‘A crane fell on top of me in Kladno in 1952, after which my writing got better,’ Bohumil Hrabal (who died in 1997) once wrote, with typical self-deprecation and comic timing; but there are other versions of what made him change from being an almost rococo engineer of magic realism (‘building my house from the roof on down’, as he put it) to the flawlessly brisk comic writer he became. (Another story: a dry-cleaner’s receipt which said ‘some stains can be removed only by the destruction of the material itself’). He was sent, along with tens of thousands of other white-collar workers, to a factory; in his case, the steel mill in Kladno (named, curiously enough, after Wittgenstein’s mother). ‘From the moment I saw her,’ he wrote, ‘I became a seer.’
But also a hearer: and it was his ability to just sit down and listen to other people’s conversations and transcribe them, like a benign state spy, and then recast them into the framework of a narrative, that made him one of the most popular writers in Czechoslovakia from the 1960s onwards; almost, but not quite, untouchable to the censors. The huge international success of the film of his novel Closely Observed Trains (A.J.P. Taylor’s favourite film, and utterly wonderful) didn’t hurt, either.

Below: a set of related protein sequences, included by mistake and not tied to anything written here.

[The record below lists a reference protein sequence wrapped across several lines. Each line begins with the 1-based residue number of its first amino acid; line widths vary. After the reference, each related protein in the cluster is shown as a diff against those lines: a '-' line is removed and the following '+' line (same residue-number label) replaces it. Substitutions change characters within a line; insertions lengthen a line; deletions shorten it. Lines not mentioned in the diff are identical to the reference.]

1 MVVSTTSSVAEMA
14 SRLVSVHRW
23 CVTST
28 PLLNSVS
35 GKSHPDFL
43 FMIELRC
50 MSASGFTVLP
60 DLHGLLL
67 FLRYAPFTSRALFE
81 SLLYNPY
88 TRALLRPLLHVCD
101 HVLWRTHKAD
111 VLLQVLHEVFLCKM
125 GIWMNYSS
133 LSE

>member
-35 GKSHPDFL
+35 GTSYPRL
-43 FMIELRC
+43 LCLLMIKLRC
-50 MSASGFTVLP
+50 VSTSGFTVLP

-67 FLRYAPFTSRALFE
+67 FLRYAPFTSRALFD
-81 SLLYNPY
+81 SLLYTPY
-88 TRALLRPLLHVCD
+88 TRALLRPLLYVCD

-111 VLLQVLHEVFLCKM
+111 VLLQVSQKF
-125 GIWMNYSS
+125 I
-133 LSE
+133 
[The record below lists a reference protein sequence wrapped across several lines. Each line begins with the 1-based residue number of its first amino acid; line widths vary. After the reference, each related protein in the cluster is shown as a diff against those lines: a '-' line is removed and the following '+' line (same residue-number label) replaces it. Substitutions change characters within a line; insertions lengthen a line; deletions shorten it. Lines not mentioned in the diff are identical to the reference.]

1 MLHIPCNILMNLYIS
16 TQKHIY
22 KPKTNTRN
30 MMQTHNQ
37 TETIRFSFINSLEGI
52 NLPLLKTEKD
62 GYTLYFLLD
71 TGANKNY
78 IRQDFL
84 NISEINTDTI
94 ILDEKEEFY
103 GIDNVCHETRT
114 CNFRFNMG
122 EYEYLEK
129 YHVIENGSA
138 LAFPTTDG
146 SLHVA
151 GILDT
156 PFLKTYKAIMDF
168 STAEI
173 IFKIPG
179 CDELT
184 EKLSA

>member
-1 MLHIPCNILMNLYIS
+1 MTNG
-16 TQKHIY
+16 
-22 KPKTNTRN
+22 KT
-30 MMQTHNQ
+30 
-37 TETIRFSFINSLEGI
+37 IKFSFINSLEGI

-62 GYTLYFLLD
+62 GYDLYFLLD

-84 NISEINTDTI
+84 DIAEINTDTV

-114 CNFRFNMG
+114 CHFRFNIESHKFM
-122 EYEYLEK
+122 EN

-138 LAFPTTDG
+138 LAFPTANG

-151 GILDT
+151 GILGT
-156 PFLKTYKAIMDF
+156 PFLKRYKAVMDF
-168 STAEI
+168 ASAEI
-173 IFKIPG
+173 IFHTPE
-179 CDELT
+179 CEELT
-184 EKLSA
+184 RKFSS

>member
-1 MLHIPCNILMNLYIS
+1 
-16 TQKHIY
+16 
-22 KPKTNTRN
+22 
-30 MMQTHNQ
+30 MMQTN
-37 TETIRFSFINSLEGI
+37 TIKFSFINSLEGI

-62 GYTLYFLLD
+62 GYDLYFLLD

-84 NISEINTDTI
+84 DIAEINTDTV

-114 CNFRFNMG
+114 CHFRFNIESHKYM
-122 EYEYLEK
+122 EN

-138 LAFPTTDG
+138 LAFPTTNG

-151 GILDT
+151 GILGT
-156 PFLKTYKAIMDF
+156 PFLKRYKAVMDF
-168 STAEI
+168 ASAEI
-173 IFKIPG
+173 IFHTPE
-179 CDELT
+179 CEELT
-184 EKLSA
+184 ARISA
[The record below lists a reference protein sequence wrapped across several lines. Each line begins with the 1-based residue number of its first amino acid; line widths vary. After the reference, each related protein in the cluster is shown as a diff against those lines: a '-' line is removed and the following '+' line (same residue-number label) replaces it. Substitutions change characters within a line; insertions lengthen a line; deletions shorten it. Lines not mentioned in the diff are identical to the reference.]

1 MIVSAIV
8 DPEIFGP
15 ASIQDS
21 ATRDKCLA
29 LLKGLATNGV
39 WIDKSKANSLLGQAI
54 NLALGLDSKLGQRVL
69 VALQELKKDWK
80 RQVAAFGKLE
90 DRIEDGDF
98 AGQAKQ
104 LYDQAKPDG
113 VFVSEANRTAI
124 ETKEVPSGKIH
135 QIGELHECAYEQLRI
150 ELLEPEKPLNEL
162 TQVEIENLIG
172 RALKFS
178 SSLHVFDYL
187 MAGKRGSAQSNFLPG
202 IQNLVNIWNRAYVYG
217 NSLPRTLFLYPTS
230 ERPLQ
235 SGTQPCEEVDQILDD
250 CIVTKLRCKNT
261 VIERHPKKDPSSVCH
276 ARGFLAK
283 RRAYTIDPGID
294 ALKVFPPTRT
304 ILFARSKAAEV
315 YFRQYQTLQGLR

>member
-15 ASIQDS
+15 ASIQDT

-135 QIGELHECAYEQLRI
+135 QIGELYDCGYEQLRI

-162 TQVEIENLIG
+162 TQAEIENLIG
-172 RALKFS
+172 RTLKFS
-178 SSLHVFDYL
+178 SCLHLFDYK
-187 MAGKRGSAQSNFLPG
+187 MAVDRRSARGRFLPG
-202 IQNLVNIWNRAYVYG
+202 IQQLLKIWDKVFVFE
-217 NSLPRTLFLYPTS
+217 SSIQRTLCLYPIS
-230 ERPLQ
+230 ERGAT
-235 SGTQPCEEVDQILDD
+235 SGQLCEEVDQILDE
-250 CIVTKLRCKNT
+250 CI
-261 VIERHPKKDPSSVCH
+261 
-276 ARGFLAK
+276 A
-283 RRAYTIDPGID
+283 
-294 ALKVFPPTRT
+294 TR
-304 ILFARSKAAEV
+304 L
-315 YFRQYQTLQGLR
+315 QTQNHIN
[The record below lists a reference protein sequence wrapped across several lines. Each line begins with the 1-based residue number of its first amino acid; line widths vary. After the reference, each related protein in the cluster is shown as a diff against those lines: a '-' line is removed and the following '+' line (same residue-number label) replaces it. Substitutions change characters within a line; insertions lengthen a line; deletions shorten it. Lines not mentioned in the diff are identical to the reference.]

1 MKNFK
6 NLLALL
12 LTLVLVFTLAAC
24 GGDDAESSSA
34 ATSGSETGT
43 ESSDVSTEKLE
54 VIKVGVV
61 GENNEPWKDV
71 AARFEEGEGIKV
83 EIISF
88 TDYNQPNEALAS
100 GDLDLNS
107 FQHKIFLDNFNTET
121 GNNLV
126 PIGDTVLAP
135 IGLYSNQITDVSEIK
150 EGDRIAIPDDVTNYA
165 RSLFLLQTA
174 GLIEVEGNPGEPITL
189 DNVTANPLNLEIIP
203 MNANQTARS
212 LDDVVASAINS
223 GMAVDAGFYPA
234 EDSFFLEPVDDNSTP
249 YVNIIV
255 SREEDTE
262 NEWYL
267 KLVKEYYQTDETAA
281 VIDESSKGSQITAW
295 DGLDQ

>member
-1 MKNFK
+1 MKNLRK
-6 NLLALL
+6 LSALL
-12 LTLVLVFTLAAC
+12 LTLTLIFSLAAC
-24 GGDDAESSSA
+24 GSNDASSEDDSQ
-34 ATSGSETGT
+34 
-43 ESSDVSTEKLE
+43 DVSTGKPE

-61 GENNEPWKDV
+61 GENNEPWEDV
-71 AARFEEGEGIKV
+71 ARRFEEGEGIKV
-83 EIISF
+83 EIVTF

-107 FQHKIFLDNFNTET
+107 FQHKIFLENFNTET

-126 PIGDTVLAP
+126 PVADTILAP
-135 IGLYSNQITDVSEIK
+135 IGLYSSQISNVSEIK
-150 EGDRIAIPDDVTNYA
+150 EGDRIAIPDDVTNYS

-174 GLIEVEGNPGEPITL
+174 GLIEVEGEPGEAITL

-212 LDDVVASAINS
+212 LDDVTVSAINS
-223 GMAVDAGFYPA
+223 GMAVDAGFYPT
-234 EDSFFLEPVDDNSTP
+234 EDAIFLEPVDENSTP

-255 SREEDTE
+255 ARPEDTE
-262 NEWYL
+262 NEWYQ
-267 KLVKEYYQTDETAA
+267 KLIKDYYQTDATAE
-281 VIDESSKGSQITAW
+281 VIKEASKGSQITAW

Hrabal said he preferred it to his novel.
And so, apart from the opening and closing stories of this collection, which date back to his earlier style, and are best approached as semi-surreal prose poems that contain seeds of his future greatness, we see what it is like in a topsy-turvy world, where, for example, a judge is sent to work in a steel mill: ‘The judge pressed the button. This time, it was the right one’ is its own little story, but also a running joke, not overstretched.